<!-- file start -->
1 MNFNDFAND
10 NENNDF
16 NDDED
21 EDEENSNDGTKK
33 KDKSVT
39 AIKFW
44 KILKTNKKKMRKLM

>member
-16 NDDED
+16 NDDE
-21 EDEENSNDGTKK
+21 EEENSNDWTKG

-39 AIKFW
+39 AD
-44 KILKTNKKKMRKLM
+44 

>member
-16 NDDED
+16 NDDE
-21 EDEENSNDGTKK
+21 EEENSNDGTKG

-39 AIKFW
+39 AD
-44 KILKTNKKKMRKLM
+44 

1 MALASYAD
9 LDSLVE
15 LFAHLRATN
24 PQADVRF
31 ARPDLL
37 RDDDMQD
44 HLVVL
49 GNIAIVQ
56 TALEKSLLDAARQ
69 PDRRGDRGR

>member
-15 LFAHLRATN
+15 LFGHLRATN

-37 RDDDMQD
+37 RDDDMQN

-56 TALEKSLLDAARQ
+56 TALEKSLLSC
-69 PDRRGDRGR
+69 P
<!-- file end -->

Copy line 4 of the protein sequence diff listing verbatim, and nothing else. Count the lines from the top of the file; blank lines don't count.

21 EDEENSNDGTKK